The shadows on the snow are blue,
I think. Are they shivering cold
or shaking in the wind lying there
on that white expanse left unbroken all winter?
I’m sure I’d be blue if I went all cursive
on that pristine page. Instead,
I sit here in an off-gray pallor,
the dermatological equivalent of
an inside voice, while I interview shadows,
present and past, outside my double-paned
Emily Dickinson-autograph model world view.
An orphan orange leaf races blindly across
the tree shadows, like it’s frantic to
be gathered up in their arms again,
while I gather all these
different hues of blues,
all the azures and ultramarines,
cobalts and cyans, sorrows and desolations,
and scatter them like leaves
of complimentary colors across
this snowfield beneath my hand.
The shadows are growing longer now,
wider and darker, too, turning
to indigo and eventually, I would guess,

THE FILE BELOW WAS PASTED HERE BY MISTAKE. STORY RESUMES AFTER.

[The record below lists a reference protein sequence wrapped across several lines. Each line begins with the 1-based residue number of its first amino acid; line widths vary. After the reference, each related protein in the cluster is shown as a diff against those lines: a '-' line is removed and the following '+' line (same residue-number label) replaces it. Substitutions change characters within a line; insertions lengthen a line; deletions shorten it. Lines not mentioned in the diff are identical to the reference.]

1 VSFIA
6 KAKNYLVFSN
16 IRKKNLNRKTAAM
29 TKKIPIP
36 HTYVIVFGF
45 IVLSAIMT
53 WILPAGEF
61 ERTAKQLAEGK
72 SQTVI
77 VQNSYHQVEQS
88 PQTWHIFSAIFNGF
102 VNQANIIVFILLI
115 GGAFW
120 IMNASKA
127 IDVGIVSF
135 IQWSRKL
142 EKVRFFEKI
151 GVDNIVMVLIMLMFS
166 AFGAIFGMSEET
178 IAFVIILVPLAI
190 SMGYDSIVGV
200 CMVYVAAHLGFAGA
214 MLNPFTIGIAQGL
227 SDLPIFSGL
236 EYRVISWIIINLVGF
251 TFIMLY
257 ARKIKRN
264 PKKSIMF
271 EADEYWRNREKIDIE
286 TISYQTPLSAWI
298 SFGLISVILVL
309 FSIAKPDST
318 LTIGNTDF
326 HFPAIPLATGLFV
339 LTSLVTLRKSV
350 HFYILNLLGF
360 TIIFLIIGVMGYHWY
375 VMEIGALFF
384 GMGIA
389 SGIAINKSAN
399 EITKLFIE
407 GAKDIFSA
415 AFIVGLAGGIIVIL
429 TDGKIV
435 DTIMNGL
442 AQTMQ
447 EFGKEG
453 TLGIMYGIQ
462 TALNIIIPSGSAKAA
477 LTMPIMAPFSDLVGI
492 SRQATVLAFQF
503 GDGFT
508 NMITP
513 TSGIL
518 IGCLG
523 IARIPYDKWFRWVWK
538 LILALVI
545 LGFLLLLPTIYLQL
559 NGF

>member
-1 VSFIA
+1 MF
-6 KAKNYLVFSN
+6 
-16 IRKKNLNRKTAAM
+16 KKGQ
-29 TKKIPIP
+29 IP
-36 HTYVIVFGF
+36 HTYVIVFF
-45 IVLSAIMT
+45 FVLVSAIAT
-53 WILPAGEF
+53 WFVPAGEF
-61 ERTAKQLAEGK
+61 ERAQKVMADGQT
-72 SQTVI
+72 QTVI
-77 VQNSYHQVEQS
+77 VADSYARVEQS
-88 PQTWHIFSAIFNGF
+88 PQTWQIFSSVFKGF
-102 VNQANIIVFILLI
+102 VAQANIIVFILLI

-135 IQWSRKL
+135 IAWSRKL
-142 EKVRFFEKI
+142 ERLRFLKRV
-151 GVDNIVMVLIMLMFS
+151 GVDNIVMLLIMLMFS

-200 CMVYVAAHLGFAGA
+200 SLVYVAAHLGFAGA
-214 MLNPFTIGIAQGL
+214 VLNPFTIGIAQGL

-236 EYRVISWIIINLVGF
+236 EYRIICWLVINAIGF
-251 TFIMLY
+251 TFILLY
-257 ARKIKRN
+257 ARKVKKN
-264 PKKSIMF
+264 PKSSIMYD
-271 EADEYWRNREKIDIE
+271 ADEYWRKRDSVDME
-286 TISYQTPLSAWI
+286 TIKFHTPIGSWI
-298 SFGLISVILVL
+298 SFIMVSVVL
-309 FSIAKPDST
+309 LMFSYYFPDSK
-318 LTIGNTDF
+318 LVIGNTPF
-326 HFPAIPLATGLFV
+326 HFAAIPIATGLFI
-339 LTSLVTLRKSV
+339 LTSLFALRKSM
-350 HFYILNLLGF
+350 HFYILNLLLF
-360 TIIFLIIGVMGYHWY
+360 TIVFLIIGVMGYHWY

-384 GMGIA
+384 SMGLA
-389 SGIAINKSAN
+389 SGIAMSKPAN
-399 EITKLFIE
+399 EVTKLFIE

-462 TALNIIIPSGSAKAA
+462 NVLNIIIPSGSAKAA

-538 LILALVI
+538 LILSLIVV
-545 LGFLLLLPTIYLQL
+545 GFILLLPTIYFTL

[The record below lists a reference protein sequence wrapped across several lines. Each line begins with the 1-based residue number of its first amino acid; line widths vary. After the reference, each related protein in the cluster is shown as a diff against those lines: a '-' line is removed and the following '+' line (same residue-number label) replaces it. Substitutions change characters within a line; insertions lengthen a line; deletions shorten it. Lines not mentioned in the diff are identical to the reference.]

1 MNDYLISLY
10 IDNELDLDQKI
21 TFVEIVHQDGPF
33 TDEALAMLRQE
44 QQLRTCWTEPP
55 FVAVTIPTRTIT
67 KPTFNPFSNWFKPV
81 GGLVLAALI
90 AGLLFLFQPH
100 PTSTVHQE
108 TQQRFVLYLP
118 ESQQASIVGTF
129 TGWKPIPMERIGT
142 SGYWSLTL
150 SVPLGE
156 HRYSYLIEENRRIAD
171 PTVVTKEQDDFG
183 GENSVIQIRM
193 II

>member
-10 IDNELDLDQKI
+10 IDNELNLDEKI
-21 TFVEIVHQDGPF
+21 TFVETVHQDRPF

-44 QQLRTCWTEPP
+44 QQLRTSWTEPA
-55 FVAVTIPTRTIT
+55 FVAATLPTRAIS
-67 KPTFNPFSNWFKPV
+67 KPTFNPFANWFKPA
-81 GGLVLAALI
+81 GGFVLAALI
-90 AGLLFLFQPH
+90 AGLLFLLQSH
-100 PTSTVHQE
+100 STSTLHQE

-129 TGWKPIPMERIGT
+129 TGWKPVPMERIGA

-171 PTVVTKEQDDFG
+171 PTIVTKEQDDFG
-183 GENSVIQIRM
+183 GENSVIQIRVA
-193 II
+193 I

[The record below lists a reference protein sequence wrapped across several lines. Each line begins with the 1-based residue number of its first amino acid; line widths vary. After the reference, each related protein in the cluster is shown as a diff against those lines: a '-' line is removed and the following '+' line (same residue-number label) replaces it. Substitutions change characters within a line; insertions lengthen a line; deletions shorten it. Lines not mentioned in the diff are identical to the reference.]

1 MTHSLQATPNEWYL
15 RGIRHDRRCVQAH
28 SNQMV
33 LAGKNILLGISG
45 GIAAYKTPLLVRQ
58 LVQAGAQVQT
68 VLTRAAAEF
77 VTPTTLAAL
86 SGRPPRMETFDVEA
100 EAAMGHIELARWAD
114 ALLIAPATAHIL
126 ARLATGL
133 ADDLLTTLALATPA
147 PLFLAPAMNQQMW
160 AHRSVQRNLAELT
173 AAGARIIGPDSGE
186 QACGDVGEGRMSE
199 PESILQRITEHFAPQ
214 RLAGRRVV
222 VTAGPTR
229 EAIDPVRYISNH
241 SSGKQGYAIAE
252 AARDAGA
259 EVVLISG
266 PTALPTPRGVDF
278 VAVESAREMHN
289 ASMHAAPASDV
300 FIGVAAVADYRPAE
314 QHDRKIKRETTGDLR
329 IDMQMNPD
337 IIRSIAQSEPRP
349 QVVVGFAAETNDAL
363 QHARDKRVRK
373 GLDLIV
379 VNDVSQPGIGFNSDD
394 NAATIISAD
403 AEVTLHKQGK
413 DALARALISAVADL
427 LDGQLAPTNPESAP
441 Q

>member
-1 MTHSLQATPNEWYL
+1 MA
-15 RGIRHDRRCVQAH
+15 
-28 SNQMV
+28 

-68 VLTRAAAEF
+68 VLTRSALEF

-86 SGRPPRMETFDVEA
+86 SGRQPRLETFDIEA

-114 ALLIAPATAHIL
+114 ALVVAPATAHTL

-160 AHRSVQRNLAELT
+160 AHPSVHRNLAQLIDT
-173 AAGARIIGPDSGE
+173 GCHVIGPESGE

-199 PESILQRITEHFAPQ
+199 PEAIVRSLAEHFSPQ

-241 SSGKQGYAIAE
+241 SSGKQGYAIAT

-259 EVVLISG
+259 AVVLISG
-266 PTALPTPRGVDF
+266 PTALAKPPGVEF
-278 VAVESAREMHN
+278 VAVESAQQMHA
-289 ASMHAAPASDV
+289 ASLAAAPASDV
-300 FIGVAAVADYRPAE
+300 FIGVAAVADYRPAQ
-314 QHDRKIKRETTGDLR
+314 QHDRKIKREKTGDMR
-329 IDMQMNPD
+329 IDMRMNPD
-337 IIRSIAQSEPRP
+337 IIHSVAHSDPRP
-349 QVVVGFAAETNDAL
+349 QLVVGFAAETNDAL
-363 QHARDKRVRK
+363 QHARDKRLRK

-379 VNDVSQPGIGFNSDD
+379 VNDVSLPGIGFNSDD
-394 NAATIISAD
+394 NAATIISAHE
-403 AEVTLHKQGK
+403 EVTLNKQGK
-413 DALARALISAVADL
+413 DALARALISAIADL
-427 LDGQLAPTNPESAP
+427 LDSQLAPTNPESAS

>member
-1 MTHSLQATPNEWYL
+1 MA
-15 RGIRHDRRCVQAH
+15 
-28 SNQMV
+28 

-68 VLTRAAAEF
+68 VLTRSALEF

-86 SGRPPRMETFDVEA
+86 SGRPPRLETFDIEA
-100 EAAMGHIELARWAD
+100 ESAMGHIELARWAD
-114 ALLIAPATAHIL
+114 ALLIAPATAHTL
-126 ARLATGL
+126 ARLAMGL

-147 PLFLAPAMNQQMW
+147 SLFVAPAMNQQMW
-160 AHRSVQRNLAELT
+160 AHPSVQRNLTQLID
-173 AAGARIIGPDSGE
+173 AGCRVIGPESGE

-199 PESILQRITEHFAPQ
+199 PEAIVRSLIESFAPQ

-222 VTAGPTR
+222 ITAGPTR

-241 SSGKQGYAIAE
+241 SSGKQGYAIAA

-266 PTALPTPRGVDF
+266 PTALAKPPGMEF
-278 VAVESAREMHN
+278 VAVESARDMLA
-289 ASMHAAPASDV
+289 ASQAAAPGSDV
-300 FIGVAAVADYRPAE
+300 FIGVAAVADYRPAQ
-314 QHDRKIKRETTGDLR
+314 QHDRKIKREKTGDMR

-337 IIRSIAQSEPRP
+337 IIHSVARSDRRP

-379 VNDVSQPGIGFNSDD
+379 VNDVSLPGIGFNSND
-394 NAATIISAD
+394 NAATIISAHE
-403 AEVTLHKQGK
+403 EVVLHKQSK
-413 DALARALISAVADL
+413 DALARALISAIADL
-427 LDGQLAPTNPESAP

to midnight, when they’ll be near-black,
mourning the passing of this
sun-bright day, when I could sit
and compare all my blues to theirs
and not once feel sad about.
No, not even once.
Maude Fealy, Photo via Wikipedia
He borrowed her photo from the Internet.
It depicted a beautiful girl from 1908.
She’d infected him with an infatuation
for which he sought no cure and
he carried her around in his phone
the way previous generations kept the photo
of the pretty girl that came with their wallets.
“Sure she was my girlfriend, once,” they’d say,
and quickly slap shut the leather,
lest the guys looked too closely.
He couldn’t do that with Maude.
She obviously was from another era,
though had beauty enough for any.
Whenever the lonelies embraced him,
or the trout pouts and phonies
ignored his goodness, he dialed up Maude.
“She’s not my girlfriend,” he’d say,
and slowly click shut the app
after one last longing look at her.
Because, of course, she really was.
How is it I get so dizzy
just looking down
from so low a prospect as this?
Why does the pain
of falling from here—
the chronic falling, not
the soon forgotten landings—
strike me as so great
and so long?
Maybe it’s the climb back
to what I’d laughingly call the top—
if I laughed much anymore—
that helps me forget that abrupt stop
at the bottom. It’s an aching,